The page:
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Not provoking a sensation, Half-Life 2: Episode Two is still a worthy sequel to the series. Half-Life fans are sure to find in it everything that made the series so popular – quality visuals, unique level design, a realistic physical model with puzzles based on it, and, most importantly, a plot that continues the engaging story that was begun in 1998. There is only one flaw, actually. Completing Episode Two takes hardly more than 5-6 hours of continuous play. On the other hand, Episode Two in not a standalone game, but part of the Half-Life 3 project. Valve decided to issue the sequel to Half-Life 2 in separate installments to avoid the situation with the previous project that had taken 6 years of development. And even with this development method there was a 16-month pause between Episode One and Episode Two .

Episode Two doesn’t have modest system requirements, yet it is not a very resource-consuming application, either, just as the original Half-Life 2 was not. Graphics cards priced at $249 and higher provide a comfortable frame rate at least at 1280x1024 and, quite often, at 1600x1200.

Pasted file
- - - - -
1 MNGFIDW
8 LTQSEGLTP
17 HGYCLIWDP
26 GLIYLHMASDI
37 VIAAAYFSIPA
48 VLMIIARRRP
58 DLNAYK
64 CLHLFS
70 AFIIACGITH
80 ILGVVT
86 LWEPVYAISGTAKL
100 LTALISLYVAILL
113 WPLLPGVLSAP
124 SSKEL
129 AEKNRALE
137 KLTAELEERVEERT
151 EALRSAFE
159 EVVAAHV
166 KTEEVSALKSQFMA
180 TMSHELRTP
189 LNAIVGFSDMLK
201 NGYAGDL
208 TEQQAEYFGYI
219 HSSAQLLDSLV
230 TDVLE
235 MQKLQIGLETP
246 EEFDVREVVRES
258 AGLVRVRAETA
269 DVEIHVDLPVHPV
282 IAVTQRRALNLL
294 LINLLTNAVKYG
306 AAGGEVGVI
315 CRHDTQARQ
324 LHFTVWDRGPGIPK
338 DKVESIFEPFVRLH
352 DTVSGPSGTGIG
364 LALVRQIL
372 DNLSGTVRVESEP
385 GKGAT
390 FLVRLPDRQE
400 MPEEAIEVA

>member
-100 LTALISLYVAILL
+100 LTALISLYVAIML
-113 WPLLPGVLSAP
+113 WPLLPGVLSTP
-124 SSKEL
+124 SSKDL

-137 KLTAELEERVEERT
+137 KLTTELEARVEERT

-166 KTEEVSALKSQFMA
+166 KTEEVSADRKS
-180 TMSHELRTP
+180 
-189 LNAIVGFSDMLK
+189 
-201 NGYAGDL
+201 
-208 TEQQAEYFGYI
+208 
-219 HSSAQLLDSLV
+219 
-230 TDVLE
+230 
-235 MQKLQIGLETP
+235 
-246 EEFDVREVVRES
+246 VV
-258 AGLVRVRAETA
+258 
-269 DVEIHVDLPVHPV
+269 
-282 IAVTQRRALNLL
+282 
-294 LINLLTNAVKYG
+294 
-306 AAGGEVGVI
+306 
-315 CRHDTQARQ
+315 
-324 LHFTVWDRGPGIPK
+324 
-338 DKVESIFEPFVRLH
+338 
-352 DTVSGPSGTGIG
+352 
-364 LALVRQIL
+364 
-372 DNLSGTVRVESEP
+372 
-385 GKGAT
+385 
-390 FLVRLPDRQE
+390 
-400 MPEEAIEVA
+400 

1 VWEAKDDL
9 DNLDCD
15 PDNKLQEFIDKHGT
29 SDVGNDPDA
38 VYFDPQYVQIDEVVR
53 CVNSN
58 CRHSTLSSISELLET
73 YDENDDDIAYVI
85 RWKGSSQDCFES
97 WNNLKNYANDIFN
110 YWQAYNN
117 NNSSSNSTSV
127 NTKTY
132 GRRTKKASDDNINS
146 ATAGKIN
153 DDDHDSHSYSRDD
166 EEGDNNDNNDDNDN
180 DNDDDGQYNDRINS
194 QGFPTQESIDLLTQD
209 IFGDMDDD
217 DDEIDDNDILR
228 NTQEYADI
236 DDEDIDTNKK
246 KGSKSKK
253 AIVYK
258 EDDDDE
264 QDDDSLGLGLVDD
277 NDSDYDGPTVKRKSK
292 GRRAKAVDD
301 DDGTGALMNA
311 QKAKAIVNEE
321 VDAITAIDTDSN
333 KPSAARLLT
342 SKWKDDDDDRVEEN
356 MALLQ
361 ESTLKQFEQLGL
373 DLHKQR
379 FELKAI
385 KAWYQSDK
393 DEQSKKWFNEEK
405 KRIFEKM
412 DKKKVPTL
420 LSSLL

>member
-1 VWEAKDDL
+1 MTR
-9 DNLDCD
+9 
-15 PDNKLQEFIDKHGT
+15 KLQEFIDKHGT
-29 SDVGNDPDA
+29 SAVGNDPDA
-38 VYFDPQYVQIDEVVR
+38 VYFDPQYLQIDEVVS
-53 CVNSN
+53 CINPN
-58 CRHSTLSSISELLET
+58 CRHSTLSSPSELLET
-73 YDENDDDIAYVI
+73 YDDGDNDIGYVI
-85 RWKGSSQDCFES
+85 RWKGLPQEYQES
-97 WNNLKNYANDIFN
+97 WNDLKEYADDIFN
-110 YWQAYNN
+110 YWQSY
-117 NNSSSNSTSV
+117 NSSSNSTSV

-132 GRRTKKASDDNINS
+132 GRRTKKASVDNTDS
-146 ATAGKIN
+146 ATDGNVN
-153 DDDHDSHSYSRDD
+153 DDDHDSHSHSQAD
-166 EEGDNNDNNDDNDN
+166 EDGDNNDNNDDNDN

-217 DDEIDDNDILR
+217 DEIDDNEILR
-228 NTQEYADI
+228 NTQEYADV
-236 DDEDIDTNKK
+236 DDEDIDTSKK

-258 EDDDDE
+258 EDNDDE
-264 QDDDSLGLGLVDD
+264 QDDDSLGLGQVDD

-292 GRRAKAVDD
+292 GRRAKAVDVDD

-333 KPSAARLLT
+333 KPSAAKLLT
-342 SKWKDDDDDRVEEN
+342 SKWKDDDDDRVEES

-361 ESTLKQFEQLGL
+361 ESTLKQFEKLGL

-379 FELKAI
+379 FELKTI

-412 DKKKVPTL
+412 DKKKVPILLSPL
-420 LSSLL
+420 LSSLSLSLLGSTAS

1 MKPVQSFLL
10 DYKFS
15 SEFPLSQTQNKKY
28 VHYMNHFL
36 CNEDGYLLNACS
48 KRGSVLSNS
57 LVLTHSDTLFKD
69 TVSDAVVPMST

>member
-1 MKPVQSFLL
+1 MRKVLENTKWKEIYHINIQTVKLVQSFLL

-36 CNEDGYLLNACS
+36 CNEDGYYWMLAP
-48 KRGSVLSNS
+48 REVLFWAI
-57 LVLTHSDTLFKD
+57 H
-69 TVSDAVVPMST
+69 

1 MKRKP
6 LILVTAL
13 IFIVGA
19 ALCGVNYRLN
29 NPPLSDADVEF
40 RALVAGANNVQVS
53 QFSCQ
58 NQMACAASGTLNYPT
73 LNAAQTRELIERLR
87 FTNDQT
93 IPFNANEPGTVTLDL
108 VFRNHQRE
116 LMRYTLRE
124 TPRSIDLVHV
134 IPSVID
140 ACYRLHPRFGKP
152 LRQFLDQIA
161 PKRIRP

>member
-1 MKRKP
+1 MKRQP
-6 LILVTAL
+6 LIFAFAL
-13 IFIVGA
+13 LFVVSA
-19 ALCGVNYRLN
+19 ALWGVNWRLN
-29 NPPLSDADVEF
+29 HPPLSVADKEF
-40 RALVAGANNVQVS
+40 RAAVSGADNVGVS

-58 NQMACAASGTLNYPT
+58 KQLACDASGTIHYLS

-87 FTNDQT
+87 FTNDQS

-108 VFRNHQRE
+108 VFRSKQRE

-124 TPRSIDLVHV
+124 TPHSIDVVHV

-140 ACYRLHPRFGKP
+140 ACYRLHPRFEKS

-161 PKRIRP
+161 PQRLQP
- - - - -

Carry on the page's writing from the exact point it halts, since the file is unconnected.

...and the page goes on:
The less expensive solutions based on special mainstream GPUs have proved hopeless again when it comes to modern games. Considering that products based on the new ATI RV670 and Nvidia G92 GPUs are about to enter the market, there is no sense in purchasing such cards for games. The ATI Radeon HD 2600 XT/Pro and the Nvidia GeForce 8600 GTS/GT, let alone the ATI Radeon HD 2400 and Nvidia GeForce 8500, present no interest for a serious gamer although suit well enough for decoding HD video.

The best buy for the fans of the Half-Life 2 series is the Nvidia GeForce 8800 GTS 320MB. Moderately priced, this graphics card delivers comfortable performance for every resolution if you play without antialiasing, and good performance with 4x MSAA, which improves the image quality considerably. The ATI Radeon HD 2900 XT/Pro currently have low performance when you use FSAA – this problem may be corrected with the next Catalyst update. When using anisotropic filtering only, the solutions from the former ATI Technologies are about as good as Nvidia’s ones, excepting the Radeon HD 2900 Pro. The latter has a low GPU frequency, but allows playing the game normally at 1280x1024 and 1600x1200.

The game is a success overall. We guess there are no other developers who have surpassed the Half-Life series in the depth and detailedness of the game world. Such good attempts as S.T.A.L.K.E.R.: Shadow of Chernobyl and BioShock still lack something that makes Half-Life so appealing to millions of players worldwide. All the people who like sci-fi shooters are looking forward to play Half-Life 3: Episode Three now. Hopefully, the next episode will take less time to come out.

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